Melting of Iron at Earth’s Inner Core Boundary Based on Fast X-ray Diffraction

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Science  26 Apr 2013:
Vol. 340, Issue 6131, pp. 464-466
DOI: 10.1126/science.1233514

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Hot Enough to Melt Iron

Earth's core is divided into a fluid outer core and a solid inner core, both composed predominately of iron at extremely high pressures and temperatures. The boundary between these two regions is largely controlled by the melting point of iron at ∼330 GPa, which in turn influences heat transfer and geodynamo generation. Anzellini et al. (p. 464, see the Perspective by Fei) compressed iron in a laser-heated diamond anvil cell, tracking its structure and texture by using time-resolved x-ray diffraction as the pressure increased to 200 GPa. The melting curve suggests the possibility of high heat flux and partial melting at the core-mantle boundary.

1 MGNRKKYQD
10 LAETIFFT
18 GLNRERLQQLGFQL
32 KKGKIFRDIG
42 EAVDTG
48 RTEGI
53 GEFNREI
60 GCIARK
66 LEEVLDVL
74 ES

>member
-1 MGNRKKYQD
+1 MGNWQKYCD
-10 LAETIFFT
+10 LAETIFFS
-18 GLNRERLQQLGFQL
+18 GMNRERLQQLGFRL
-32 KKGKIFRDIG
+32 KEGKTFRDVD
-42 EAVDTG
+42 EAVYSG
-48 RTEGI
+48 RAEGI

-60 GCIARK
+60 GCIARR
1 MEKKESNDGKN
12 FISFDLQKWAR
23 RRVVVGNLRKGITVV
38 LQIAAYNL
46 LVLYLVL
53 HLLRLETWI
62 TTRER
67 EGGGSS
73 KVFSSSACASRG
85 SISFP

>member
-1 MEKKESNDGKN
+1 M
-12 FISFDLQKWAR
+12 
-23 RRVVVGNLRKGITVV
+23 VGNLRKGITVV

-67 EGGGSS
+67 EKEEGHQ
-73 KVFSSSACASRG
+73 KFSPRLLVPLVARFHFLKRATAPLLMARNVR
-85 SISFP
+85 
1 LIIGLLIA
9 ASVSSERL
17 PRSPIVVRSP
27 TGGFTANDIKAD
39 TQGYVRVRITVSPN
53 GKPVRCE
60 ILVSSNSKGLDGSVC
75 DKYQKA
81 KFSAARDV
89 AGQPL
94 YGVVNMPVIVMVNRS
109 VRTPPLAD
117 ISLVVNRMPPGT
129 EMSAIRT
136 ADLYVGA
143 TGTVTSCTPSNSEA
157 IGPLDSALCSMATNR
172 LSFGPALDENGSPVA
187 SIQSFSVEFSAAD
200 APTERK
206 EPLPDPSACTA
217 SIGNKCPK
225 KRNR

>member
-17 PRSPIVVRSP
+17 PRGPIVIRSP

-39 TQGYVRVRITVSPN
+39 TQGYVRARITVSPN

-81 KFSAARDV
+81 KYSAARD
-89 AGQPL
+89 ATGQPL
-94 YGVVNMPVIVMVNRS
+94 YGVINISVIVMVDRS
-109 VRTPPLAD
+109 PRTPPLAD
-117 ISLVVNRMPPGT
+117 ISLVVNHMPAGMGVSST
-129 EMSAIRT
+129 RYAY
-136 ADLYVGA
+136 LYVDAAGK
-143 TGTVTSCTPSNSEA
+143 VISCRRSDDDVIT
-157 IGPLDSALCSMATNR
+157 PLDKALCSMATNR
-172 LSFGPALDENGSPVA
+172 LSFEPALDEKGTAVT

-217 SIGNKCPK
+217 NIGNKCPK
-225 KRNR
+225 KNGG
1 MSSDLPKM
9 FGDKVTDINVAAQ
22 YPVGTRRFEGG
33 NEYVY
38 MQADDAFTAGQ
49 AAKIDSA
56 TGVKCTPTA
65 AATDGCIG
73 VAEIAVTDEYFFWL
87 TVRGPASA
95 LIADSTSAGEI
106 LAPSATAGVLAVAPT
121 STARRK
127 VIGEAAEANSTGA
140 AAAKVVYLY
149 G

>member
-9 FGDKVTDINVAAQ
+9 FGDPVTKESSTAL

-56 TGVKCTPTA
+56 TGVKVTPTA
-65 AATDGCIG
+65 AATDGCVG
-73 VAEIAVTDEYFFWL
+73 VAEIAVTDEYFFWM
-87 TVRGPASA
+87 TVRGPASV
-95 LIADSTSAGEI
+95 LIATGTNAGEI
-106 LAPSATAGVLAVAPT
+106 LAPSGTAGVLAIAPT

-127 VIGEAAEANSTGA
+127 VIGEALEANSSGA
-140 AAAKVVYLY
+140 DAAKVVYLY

Earth’s core is structured in a solid inner core, mainly composed of iron, and a liquid outer core. The temperature at the inner core boundary is expected to be close to the melting point of iron at 330 gigapascal (GPa). Despite intensive experimental and theoretical efforts, there is little consensus on the melting behavior of iron at these extreme pressures and temperatures. We present static laser-heated diamond anvil cell experiments up to 200 GPa using synchrotron-based fast x-ray diffraction as a primary melting diagnostic. When extrapolating to higher pressures, we conclude that the melting temperature of iron at the inner core boundary is 6230 ± 500 kelvin. This estimation favors a high heat flux at the core-mantle boundary with a possible partial melting of the mantle.

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